Adopting a Public Health Approach to Preventing Child Sexual Abuse
Every 8 minutes, child protective services substantiates, or finds evidence for, a claim of child sexual abuse, according to RAINN.
While this statistic is unsettling, we also know that early intervention — even before an episode of abuse occurs — works, and it can make a tremendous difference in a child’s life.
This early action, stopping child sexual abuse before is starts, is the focus Elizabeth Letourneau’s TEDMED talk — and it’s also a professional mission that she’s working to realize.
Letourneau is the founding inaugural director of the Moore Center for the Prevention of Child Sexual Abuse at Johns Hopkins Bloomberg School of Public Health, and her 18-minute talk takes a close look at how initiatives that target juvenile sex offenders can play a key role in preventing future offenses.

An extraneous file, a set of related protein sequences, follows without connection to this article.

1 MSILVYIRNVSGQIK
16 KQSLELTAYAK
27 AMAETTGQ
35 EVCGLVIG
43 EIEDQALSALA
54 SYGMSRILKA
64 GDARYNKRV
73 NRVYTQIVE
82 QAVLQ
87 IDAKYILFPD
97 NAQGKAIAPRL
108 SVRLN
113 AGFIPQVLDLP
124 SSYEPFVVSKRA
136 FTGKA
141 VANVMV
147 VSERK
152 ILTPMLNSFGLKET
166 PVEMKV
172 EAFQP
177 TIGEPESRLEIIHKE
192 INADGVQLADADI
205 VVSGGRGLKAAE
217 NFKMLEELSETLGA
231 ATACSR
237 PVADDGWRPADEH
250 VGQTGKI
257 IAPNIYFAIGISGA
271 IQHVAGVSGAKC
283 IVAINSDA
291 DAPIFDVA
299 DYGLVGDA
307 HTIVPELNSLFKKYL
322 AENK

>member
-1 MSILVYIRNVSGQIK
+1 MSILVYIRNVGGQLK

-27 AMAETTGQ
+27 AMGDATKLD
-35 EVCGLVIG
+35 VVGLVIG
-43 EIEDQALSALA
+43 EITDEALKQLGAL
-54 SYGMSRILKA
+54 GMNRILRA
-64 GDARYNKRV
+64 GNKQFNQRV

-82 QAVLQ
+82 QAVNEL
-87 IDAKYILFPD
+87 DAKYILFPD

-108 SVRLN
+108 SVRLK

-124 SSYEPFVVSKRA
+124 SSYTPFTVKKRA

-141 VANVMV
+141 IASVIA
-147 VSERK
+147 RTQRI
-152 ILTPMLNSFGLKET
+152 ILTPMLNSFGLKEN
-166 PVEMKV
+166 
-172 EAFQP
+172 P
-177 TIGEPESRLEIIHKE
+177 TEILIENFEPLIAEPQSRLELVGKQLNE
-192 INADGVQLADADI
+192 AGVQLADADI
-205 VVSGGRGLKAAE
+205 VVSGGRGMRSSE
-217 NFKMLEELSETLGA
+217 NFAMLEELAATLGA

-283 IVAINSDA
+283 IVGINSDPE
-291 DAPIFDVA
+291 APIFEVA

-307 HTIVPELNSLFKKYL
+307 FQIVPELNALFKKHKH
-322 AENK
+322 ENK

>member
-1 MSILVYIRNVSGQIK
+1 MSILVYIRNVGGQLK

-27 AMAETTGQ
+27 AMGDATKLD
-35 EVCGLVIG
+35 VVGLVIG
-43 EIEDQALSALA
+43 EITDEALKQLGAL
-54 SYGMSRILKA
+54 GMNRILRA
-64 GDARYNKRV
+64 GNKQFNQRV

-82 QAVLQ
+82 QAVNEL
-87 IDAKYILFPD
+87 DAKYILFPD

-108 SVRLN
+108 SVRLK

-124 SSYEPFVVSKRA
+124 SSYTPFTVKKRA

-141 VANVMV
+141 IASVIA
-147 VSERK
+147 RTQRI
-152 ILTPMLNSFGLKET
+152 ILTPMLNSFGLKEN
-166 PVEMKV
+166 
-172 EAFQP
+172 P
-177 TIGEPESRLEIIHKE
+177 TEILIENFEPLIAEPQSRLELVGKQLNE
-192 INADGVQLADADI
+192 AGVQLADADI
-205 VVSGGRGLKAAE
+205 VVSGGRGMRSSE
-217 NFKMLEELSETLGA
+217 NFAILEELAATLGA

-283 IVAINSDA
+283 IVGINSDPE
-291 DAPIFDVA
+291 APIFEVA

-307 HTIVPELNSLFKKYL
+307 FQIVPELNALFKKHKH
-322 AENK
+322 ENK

This public health approach is necessary—and needed, according to Letourneau, who is a trained clinical psychologist. “Child sexual abuse is a 100% preventable public health problem,” she says. “There is no reason for us to wait for sexual abuse to happen before we intervene.”